Also, in reading it, I’m apparently being a good San Francisco citizen and reading the One City Book of 2015.

Ancillary Justice (Imperial Radch, #1)Ancillary Justice by Ann Leckie

Hugo and Nebula award winner! Despite some nasty Hugo award related hijinks. There’s an interesting Gender Thing, which works well in context and I enjoyed, but overall the story fits neatly into an Iain Banks style of space opera – very focused on the problems of empire, amorality, and an overall sense of futility, with also some stuff blowing up and cool things. The antagonist (kinda), Anaander Mianaai, is probably one of my favorite villains (sorta) in any recent novel. I’m eager to see what she does with the universe next.

Reading #62: California Bones

California Bones (Daniel Blackland, #1)California Bones by Greg Van Eekhout

I’ve lived in California for almost 18 years now, but last year was my first visit to the La Brea Tar Pits. The pits themselves are bubbly, smelly, and a little anticlimactic. The life-sized models are 70s-esque and cartoonish. Watching paleontologists work on giant crated hunks of tar extracted from LACMA’s new garage is surreal and wonderful, but it’s a little hard to see what they’re doing. The museum is fantastic, though. Skeletons of giant sloths, mastodons, saber-tooth cats (“Not tigers,” I’m corrected by my daughter). It’s a small museum but well done and the view into the fossil lab gives an impressively clear view of what paleontologists actually do.

But my favorite exhibits was the backlit gallery of dire wolf skulls, on the grounds that it looked totally cool.

iPhone Photos Early 2014

See? Totally cool. I don’t actually know this for sure — I haven’t read any interviews by him— but I have a hunch that was why Greg Van Eekhout write California Bones. Because the idea of an alternate dystopian LA  run by terrifying ageless magicians powered by magic extracted from prehistoric bones is also totally cool. (This advanced literary concept is based largely onSteven Brust’s  Cool Stuff Theory of Literature.) And it is! There’s even a scene (which I won’t give away) with the dire wolf skulls, promise.

The peril of a book based on a premise that cool is, frankly, that it won’t quite live up to it. California Bones is a lot of fun, and manages the dual trick of taking the premise seriously (meaning it scrupulously abides by the rules of the world it has set up) while not taking itself too seriously (it’s funny even while being all dark and serious in parts). It does not quite live up to the coolness of the premise, but I’m happy to forgive that, if only for the but with the dire wolf skulls.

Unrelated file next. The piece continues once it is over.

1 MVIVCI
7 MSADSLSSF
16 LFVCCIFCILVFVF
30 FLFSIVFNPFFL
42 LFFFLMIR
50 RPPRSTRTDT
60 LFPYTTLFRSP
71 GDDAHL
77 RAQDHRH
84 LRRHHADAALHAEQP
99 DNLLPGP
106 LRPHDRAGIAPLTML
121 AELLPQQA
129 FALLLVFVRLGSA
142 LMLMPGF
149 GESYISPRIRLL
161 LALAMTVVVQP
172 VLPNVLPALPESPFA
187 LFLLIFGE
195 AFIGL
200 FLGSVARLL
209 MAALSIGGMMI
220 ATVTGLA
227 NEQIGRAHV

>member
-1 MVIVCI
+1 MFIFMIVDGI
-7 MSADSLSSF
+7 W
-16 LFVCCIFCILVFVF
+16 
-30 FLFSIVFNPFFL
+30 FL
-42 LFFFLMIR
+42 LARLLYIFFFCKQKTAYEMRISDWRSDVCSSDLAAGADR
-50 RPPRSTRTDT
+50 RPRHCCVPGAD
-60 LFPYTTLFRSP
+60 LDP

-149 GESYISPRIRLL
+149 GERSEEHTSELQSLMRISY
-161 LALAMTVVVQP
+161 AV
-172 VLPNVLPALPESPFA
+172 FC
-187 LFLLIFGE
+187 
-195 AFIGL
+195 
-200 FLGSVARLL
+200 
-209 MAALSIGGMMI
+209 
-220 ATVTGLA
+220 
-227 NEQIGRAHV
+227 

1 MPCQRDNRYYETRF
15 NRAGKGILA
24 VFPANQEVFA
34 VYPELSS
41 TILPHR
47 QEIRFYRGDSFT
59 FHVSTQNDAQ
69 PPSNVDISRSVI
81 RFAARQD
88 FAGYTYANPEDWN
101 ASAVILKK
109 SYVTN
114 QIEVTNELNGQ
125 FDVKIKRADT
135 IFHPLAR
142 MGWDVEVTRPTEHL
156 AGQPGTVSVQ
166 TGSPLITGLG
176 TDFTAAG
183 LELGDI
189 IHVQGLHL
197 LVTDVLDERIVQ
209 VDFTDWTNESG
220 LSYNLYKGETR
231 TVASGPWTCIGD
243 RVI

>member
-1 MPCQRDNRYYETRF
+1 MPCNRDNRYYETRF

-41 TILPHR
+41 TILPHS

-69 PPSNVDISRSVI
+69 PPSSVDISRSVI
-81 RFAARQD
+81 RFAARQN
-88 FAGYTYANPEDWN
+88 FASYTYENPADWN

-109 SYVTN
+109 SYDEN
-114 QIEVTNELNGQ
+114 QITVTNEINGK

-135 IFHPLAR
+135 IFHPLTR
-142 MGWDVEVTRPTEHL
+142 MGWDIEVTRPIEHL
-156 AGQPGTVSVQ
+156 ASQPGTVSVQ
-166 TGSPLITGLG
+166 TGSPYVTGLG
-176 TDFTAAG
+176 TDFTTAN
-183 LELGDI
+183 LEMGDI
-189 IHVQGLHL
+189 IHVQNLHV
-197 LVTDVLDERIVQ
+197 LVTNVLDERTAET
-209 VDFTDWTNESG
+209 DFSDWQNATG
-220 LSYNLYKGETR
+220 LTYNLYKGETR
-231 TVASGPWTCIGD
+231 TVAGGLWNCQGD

Reading #61: The Inquisition, Vikings, and Cossacks

I’m skipping twenty or so books I’ve failed to write about in a timely manner in favor of some more recent ones.

London Under: The Secret History Beneath the Streets London Under by Peter Ackroyd

I love London, history, underground things, and spooky things–therefore this was a pleasure to read. It’s not a linear history or narrative, more a series of vignettes focusing on different underground aspects of London (sewers, wells, lost rivers, Roman ruins, the Underground itself). I could fault it for its glancing and non-specific references to things I then had to look up elsewhere (like the Roman bath-house in the basement of a Thames-side office building) but I enjoyed the looking up as well. The next time I visit London I’ll try to find some of the hidden sights–the Clerk’s well at Clerkenwell, the spots where you can hear the underground rivers flowing, and the section of Roman wall in the middle of a car park.

The CossacksThe Cossacks – Leo Tolstoy

The preschool my kids attend has a fundraising auction every year. This year one of the things up for auction was a large set of Russian books (in translation) along with a bottle of vodka. I’d only read two of the set before and was unable to resist bidding. So … now I’m committed to reading all of them. Easing my way in, I started with an early and short Tolstoy novel, The Cossacks.

It’s a little odd to be reading it when Cossacks are actually in the news, but it’s a fine romance–more romantic toward the place and the people Tolstoy and his wealthy Moscow hero encounter than a woman, though there is a woman. Read it when you’re in the woods.

 The Ocean at the End of the LaneThe Ocean at The End of the Lane – Neil Gaiman

Short, sweet, creepy, and a little brutal. All very history / memory / loss / childhood (and creepy things) and so very like The Graveyard Book or Coraline, except for adults.


God's Jury: The Inquisition and the Making of the Modern WorldGod’s Jury: The Inquisition and the Making of the Modern World – Cullen Murphy

Quick summary: The Inquisition–Cullen Murphy’s not a fan. It’s a very opinionated history. On the other hand, the various Inquisitions were pretty nasty, and don’t have a lot of defenders. Murphy does a nice job of laying out the different Inquisitions that have existed and their interrelationships (something I was totally unclear on before reading this).

Song of the Vikings: Snorri and the Making of Norse Myths

Song of the Vikings: Snorri and the Making of Norse Myths – Nancy Marie Brown